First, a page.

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If we can’t design autonomous robots, maybe they can design themselves


Gideon Kimbrell

Gideon Kimbrell is the co-founder and CEO of InList.

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3 gadgets not quite ready for prime time

Elon Musk’s recent announcement of an upcoming Tesla Bot — complete with a human form, “human-level hands” and a characteristically optimistic delivery date — has garnered a healthy serving of criticism for good reason.
Among other capabilities, Musk says, the robot will eventually be capable of running errands such as going to the grocery store alone. Boston Dynamics, which has developed the most advanced humanoid robot ever created, has spent more than a decade working on its Atlas platform. While progress has been impressive, with Atlas running, jumping and even dancing in front of tens of millions of YouTube viewers, the company is quick to acknowledge that the robot is a long way from performing complex tasks autonomously.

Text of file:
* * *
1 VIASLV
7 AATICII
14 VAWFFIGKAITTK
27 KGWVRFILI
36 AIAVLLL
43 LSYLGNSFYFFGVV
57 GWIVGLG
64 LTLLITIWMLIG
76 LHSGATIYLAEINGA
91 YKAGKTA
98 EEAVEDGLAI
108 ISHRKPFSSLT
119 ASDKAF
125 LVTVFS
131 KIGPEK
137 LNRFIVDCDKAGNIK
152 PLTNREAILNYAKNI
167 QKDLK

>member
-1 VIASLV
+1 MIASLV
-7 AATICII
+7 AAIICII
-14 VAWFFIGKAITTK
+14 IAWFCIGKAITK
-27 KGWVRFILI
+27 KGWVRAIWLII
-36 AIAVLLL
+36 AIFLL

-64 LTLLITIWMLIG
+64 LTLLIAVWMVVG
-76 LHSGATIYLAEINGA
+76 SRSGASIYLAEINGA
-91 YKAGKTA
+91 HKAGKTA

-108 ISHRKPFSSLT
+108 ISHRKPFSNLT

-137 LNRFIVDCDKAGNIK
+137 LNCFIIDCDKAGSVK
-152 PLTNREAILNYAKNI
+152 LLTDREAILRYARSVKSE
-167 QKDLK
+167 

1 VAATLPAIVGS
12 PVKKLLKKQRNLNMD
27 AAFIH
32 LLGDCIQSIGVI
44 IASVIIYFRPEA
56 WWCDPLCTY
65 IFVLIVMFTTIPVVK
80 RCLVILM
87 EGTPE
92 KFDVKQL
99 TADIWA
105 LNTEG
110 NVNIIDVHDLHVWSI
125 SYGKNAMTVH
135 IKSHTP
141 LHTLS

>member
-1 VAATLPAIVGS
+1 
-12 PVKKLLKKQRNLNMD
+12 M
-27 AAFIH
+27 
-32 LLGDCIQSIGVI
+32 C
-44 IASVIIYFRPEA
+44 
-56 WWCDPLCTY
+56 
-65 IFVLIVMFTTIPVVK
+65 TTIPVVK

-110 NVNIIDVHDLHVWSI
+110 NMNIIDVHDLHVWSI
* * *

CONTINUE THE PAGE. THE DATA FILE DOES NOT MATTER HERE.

One of the best examples of evolutionary robotics potential — and unfulfilled promise — goes as far back as 2010 to a study published in the PLOS Biology journal. The study’s authors used physical robots equipped with motors and sensors (not just simulations) to conduct several evolutionary models and fitness goals: collision-free navigation, homing, predator-prey coevolution and more.
They concluded that “these examples of experimental evolution with robots verify the power of evolution by mutation, recombination and natural s …

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